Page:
VW has restarted production of its new electric ID.3 car © HENDRIK SCHMIDT/POOL/AFP via Getty Images
VW has restarted production of its new electric ID.3 car © HENDRIK SCHMIDT/POOL/AFP via Getty Images

VW faces higher prices from suppliers

Volkswagen says it is facing higher prices from suppliers as a result of the coronavirus outbreak.

VW said suppliers were geared up for large volumes but because of much-reduced car production, demand had dropped while overhead costs remained.

Stefan Sommer, VW’s board member for procurement, told the Financial Times: “Suppliers invested in manufacturing facilities for large volumes. Now there are depreciations, while overhead costs remain and they can’t be reduced overnight.

“Everyone will have to bear the same costs, not only our suppliers, but also VW itself.

“If we continue to see lower volumes, parts will be more expensive.”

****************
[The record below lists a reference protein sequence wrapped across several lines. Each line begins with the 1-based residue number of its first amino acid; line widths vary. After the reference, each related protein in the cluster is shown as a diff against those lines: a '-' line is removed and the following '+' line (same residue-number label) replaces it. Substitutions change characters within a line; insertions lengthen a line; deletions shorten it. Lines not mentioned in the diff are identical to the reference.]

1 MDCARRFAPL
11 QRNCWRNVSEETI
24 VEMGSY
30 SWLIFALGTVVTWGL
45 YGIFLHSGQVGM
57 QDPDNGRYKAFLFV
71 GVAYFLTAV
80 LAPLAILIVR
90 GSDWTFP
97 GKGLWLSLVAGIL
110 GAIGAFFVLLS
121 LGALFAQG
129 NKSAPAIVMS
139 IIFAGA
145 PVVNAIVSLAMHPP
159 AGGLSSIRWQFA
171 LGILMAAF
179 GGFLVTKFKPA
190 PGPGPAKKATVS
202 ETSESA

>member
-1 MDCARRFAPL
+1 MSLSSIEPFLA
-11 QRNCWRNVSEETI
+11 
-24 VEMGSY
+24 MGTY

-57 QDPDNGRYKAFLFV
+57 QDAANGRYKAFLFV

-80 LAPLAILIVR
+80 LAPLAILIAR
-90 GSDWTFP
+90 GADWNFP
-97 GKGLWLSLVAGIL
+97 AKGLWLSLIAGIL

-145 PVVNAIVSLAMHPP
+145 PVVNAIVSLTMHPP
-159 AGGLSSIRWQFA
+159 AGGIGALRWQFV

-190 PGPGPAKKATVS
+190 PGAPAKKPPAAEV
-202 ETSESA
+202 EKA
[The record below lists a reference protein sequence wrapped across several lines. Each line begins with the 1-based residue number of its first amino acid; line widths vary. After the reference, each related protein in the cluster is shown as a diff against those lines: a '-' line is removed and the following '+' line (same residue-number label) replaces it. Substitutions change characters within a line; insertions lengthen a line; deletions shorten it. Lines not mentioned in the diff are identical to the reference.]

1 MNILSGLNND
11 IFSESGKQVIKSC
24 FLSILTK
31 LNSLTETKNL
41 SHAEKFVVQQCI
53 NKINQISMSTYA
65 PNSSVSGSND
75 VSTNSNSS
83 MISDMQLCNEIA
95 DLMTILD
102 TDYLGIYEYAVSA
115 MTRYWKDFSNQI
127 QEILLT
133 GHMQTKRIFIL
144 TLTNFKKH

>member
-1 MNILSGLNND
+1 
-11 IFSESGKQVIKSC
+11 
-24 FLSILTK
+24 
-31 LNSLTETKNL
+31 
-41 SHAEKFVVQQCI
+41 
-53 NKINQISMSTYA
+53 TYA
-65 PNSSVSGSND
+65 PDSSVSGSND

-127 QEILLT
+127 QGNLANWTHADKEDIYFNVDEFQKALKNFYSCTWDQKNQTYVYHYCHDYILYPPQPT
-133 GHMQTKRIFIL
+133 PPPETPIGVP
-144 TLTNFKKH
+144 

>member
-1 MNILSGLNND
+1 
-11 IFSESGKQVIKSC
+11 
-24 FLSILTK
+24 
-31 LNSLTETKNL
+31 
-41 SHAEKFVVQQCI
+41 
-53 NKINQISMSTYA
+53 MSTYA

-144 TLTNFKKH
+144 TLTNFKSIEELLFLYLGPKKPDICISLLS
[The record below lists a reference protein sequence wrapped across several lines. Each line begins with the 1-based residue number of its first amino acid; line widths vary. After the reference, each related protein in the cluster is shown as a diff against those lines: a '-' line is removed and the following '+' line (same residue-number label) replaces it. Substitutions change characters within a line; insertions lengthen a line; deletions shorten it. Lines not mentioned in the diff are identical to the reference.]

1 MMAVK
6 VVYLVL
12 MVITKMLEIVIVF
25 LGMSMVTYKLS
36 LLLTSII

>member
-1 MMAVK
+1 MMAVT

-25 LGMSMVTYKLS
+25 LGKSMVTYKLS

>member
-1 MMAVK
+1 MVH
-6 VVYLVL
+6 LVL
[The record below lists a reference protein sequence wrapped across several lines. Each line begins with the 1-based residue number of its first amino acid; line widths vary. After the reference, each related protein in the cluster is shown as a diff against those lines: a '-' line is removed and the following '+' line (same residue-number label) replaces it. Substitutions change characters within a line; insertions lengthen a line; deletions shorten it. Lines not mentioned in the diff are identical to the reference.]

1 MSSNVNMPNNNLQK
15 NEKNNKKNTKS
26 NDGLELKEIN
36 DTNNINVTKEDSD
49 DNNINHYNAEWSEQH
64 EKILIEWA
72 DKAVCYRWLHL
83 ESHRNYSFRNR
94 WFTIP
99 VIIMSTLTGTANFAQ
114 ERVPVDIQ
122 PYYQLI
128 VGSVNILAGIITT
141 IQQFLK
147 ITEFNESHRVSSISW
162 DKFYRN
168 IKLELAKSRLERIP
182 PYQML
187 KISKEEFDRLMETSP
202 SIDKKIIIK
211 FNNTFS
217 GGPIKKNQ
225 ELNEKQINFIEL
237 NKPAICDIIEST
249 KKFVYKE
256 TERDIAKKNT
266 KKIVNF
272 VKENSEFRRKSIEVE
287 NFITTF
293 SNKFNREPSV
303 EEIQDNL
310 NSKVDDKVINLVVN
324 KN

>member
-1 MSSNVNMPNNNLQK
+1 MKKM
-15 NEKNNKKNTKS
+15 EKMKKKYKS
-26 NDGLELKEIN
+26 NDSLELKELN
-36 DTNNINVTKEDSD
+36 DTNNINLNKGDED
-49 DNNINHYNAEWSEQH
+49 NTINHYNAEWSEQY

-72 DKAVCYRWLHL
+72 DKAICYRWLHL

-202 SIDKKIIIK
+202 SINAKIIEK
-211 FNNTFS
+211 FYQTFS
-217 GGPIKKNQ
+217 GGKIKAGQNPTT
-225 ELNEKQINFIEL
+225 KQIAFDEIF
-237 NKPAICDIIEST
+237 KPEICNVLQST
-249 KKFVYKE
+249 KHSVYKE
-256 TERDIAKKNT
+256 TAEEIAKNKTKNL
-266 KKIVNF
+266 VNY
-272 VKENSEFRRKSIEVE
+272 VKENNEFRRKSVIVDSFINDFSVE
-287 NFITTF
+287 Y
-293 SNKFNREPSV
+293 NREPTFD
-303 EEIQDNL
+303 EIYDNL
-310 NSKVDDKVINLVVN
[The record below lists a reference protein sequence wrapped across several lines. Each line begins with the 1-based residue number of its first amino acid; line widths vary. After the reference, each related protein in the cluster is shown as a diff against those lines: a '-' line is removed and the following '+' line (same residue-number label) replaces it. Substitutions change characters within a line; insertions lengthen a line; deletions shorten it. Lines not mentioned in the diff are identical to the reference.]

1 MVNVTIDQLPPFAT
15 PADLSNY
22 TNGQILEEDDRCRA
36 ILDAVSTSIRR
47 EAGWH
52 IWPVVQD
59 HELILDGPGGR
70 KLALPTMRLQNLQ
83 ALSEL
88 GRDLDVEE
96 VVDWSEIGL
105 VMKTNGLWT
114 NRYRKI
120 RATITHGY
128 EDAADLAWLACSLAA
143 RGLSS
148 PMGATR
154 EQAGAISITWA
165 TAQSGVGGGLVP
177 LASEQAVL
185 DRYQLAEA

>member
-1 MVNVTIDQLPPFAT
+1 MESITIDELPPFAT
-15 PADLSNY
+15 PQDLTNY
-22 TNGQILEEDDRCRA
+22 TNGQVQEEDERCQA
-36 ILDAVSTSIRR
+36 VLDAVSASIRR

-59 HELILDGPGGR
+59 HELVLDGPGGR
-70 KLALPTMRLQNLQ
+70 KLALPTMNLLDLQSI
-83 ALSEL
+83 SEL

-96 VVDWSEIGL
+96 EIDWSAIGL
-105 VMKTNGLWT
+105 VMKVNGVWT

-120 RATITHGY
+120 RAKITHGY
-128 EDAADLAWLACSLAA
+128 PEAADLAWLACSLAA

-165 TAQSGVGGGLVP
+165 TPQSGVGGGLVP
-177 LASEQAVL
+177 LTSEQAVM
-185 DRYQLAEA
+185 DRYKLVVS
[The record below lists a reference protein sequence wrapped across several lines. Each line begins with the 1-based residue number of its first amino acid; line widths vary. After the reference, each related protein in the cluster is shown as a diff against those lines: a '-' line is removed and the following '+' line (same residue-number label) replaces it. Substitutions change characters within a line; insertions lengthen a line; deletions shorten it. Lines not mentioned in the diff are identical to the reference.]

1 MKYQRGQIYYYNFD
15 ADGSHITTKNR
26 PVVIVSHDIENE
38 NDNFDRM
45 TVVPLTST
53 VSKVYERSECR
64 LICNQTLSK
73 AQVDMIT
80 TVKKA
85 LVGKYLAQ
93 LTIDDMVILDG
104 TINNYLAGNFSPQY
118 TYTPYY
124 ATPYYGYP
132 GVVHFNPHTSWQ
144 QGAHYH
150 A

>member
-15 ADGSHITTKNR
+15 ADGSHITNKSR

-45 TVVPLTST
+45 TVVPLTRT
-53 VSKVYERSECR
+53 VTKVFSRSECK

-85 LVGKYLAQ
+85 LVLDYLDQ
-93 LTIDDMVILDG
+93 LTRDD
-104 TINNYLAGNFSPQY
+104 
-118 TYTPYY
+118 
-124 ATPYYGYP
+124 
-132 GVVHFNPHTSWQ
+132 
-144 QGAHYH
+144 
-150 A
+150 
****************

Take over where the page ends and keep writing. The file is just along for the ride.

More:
Sommer said the cost of sourcing parts would “rise in the classic value chain”, though he said it was too soon to say if production costs would be permanently higher.

VW, which is gradually restarting production, said sales in the first quarter of 2020 fell 1.9% to €19bn, with operating profit down 47.7% to €481m, compared to the same period last year.

VW said it saw challenges “especially associated with restarting production, specifically with regard to stable supply chains and protecting the health of our staff”.

Alexander Seitz, CFO of VW, said: “The Volkswagen brand was taking an extremely resolute approach to costs even before Covid-19 appeared. We will be reinforcing this policy with further measures to enhance efficiency and productivity. Rigorous discipline with regard to expenditure and costs is more important than ever in the current situation.”

VW is continuing to integrate production plants into its Volkswagen Industrial Cloud, which uses the internet of things to collect and organise data, and it is expected to produce costs savings of “several billion euros” once all 124 plants are connected.

The Society of Motor Manufacturers and Traders said in April new car registrations in the UK plummeted 97.3% to just 4,321 compared to the same period in 2019. There were similar drops in France (down 88.8%) and Italy (down 97.5%).

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